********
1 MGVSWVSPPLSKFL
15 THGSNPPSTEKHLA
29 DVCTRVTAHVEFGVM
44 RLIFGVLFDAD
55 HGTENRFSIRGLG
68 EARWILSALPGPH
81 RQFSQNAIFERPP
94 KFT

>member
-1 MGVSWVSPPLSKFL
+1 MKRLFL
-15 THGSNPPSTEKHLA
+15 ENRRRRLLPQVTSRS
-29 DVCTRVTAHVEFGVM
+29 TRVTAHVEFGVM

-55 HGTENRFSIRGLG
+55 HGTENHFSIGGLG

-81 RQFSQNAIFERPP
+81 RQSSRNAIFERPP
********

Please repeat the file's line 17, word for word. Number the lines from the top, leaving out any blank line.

+55 HGTENHFSIGGLG